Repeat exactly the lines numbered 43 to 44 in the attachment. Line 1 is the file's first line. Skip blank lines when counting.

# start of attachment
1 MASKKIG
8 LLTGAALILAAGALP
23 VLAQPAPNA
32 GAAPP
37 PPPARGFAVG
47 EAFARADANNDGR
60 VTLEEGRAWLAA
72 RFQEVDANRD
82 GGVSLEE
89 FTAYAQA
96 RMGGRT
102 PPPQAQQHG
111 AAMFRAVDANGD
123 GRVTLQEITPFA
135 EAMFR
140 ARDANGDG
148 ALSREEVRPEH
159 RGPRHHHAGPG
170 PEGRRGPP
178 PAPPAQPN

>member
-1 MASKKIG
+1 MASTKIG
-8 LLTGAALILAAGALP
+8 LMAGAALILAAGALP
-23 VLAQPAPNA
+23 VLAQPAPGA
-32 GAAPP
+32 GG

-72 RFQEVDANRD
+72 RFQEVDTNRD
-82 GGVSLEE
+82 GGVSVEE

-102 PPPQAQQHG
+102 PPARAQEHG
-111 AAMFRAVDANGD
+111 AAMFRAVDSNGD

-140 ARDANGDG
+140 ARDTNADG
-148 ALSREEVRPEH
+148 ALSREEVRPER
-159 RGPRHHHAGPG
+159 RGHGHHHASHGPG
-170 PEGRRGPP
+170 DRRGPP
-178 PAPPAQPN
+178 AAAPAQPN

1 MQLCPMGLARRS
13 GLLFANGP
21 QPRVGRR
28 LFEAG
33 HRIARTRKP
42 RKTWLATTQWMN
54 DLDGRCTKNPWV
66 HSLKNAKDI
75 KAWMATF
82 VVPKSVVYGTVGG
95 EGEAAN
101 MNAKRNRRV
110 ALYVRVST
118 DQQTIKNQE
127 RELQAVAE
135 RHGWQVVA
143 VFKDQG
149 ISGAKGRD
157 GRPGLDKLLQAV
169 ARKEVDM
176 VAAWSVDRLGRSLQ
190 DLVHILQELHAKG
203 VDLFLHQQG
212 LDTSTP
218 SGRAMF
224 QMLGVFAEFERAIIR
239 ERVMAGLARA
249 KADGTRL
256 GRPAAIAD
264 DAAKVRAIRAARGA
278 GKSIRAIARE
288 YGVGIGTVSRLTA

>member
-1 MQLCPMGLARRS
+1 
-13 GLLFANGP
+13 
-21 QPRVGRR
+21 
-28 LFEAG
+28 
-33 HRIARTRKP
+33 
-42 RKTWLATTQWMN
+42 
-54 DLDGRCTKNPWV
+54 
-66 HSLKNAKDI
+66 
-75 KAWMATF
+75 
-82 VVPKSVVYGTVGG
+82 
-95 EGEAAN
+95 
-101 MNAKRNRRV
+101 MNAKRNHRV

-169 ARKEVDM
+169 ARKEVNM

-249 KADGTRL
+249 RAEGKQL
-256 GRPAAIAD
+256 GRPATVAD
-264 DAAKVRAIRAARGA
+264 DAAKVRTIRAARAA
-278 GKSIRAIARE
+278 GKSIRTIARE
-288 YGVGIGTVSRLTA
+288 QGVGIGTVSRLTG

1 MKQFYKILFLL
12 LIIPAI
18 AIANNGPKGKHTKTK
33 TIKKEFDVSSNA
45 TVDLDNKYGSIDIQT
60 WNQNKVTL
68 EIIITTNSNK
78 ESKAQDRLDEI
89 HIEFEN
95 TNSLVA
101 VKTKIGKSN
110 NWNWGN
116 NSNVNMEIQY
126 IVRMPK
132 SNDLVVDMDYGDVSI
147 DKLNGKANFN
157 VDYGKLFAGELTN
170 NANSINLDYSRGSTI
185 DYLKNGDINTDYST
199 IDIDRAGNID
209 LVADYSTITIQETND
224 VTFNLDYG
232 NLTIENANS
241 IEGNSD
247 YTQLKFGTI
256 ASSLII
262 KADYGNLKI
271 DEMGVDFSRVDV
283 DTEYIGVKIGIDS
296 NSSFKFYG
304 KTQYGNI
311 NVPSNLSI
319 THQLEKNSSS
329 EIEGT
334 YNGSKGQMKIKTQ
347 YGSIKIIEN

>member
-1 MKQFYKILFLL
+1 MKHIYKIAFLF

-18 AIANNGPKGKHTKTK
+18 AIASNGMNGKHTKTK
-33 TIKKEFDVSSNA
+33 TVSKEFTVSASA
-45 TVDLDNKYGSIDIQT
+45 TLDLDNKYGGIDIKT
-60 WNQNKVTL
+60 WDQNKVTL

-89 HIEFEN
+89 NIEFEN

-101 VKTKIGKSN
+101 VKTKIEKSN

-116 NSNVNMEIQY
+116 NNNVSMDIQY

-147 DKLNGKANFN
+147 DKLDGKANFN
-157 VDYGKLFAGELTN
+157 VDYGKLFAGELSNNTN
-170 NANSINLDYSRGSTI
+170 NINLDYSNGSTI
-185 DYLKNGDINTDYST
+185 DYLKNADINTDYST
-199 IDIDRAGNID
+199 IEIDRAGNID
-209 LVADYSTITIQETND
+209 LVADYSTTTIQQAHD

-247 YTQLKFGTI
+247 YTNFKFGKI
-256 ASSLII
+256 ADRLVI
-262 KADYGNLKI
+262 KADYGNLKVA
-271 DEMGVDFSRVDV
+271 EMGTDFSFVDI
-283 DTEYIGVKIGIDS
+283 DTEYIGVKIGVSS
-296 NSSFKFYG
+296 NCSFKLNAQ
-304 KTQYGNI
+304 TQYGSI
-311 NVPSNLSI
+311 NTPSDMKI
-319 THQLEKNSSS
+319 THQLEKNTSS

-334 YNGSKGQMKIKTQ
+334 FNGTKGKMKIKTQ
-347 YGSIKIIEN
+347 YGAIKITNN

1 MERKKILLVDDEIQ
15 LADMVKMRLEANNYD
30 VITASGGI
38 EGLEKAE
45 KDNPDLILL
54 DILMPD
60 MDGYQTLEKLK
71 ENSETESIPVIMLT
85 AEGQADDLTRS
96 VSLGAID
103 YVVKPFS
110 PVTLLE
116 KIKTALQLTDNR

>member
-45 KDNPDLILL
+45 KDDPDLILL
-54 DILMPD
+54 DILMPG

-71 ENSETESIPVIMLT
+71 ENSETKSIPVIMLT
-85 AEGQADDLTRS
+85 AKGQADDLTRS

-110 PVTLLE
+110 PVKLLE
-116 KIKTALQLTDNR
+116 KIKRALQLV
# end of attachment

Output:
+159 RGHGHHHASHGPG
-170 PEGRRGPP